According to ROBINSON (1966), the periodontal pockets adjacent to distal root surfaces of the second and third molars are aspects of the periodontal therapy of difficult solution and they have been denied frequently for many periodontists. The periodontal pocket on the distal surface of molars can be extremely deep due to the anatomy of this area. When the pocket becomes deeper, that depth is larger than in other areas and the inaccessibility of the area leads to the inability in the mechanical control of bacterial plaque executed by the patient. Regarding to these aspects, he developed the Distal Wedge procedure in order to treat periodontal pockets adjacent to the distal surfaces of the molars. This technique uses internal bevel incisions and it has as objectives: to obtain access to the bone tissue, to preserve attached gingiva, to eliminate periodontal pockets, to reduce the healing period and to minimize the postoperative pain (Robinson RE The distal wedge. Periodontics 1966; 4:256-264).
RAMFJORD; NISSLE (1974), concerned about bone tissue preserving, obtaining a perfect closure of the flaps with minimal root exposure and facilitating the oral hygiene executed by the patient, they modified the technique initially described by Widman, in 1916, turning it into a conservative procedure. The changes were: primer incision is an inverse beveled, partial-thickness, thinning incision held parallel to the long axis of the tooth and directed toward the crest of bone, and intra-sulcular (secondary) incision was performed around the dental surfaces. After raising the flaps the loosened collar of tissue was removed at the alveolar crest. These modifications try to maintain the height of the gum, preserve the aesthetics, guarantee the repairing through long juncional epithelium, besides facilitate the mechanical control of bacterial plaque executed by the patient (Ramfjord SP; Nissle RR The modified Widman operation. J Periodontol 1974: 45:601-607).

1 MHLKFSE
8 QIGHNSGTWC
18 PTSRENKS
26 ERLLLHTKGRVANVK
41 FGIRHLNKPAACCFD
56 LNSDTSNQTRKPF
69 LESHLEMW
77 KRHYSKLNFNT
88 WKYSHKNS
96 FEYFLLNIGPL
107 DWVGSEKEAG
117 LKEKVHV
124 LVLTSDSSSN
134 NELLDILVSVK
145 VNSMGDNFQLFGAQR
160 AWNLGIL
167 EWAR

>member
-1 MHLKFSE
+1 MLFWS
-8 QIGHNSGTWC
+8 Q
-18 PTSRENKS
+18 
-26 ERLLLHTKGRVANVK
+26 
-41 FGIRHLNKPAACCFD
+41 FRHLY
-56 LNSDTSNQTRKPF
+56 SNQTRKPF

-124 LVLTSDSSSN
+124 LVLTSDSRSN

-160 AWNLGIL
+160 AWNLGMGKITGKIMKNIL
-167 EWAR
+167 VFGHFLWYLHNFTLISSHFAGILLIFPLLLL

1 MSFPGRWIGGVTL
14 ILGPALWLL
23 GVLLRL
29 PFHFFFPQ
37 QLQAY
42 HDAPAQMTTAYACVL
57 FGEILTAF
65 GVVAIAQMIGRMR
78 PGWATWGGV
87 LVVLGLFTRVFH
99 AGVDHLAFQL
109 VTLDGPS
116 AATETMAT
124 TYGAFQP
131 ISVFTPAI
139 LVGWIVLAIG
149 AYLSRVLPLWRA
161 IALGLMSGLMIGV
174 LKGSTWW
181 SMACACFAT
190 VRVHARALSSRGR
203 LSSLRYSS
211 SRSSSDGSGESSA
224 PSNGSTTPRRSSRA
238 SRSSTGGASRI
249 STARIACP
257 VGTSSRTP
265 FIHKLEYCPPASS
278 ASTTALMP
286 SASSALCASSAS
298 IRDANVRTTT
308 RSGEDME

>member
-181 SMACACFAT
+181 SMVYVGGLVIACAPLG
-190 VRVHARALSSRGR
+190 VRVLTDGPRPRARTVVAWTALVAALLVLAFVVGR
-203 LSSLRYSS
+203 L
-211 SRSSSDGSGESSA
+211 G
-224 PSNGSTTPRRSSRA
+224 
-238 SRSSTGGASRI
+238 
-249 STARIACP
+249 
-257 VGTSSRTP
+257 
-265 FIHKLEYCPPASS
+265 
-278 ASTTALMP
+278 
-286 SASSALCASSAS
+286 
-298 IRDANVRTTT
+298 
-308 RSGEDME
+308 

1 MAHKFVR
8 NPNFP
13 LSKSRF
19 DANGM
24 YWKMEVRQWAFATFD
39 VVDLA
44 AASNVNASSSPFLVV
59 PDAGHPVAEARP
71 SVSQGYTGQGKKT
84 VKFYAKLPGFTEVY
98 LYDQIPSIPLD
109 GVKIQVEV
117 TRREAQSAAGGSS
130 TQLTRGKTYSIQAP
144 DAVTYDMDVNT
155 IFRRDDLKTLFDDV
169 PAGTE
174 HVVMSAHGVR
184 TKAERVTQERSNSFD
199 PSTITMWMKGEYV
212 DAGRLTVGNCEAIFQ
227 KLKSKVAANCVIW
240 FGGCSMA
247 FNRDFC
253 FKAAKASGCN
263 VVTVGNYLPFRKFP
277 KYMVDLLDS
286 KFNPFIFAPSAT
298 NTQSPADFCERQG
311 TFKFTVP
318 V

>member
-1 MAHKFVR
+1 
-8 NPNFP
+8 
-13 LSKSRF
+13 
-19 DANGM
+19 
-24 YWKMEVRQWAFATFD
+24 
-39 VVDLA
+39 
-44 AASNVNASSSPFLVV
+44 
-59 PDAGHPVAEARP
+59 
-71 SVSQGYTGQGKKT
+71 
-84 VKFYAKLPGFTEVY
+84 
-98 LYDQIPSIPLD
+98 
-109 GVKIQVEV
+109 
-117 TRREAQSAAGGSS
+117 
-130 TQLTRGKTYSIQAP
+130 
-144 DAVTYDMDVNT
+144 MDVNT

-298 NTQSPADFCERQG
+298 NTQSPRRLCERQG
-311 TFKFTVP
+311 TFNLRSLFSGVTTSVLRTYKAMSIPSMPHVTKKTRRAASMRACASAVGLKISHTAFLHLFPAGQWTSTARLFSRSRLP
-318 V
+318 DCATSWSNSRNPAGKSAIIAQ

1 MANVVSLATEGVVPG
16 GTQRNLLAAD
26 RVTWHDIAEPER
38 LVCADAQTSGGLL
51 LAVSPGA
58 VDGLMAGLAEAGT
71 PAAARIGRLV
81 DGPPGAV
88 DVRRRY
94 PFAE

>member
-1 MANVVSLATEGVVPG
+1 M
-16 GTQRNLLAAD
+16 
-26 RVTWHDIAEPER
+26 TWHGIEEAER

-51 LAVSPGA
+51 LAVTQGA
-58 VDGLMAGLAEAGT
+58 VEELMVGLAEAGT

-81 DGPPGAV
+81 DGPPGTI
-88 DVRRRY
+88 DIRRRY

According to TAKEI et al. (1985), the most common postoperative problem associated with grafting procedures is the immediate, partial or complete exfoliation of the implant materials. This is most often due to a surgical technique that results in incomplete tissue coverage of the graft material in the interproximal areas. Even if there is an apparent tissue approximation at the time of surgical closure, the tissue shrinkage associated with wound healing will often expose the graft material during the postoperative period. Because of the observed difficulties, they developed the papilla preservation technique for use in conjunction with bone grafts and synthetic materials in periodontal osseous defects (Takei HH; Han TJ; Carranza Jr FA; Kenney EB Flap technique for periodontal bone implants. J Periodontol, 1985; 56:204-210).